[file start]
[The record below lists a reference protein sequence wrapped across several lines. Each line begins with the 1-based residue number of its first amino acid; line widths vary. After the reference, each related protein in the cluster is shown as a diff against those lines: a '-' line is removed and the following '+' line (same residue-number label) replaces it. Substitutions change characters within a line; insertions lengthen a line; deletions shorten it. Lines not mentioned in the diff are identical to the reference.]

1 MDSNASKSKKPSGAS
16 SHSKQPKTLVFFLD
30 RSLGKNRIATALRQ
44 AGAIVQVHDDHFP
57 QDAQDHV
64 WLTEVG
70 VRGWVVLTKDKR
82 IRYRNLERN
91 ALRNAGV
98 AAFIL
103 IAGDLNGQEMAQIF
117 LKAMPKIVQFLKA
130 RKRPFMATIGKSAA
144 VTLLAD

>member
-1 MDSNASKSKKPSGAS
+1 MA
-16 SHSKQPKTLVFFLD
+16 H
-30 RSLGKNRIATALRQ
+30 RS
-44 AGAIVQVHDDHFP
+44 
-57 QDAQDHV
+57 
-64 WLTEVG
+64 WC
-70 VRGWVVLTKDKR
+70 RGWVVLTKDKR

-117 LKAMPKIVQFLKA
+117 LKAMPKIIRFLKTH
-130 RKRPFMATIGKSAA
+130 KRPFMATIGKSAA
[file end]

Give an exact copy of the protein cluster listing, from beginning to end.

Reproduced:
[The record below lists a reference protein sequence wrapped across several lines. Each line begins with the 1-based residue number of its first amino acid; line widths vary. After the reference, each related protein in the cluster is shown as a diff against those lines: a '-' line is removed and the following '+' line (same residue-number label) replaces it. Substitutions change characters within a line; insertions lengthen a line; deletions shorten it. Lines not mentioned in the diff are identical to the reference.]

1 MDSNASKSKKPSGAS
16 SHSKQPKTLVFFLD
30 RSLGKNRIATALRQ
44 AGAIVQVHDDHFP
57 QDAQDHV
64 WLTEVG
70 VRGWVVLTKDKR
82 IRYRNLERN
91 ALRNAGV
98 AAFIL
103 IAGDLNGQEMAQIF
117 LKAMPKIVQFLKA
130 RKRPFMATIGKSAA
144 VTLLAD

>member
-1 MDSNASKSKKPSGAS
+1 MA
-16 SHSKQPKTLVFFLD
+16 H
-30 RSLGKNRIATALRQ
+30 RS
-44 AGAIVQVHDDHFP
+44 
-57 QDAQDHV
+57 
-64 WLTEVG
+64 WC
-70 VRGWVVLTKDKR
+70 RGWVVLTKDKR

-117 LKAMPKIVQFLKA
+117 LKAMPKIIRFLKTH
-130 RKRPFMATIGKSAA
+130 KRPFMATIGKSAA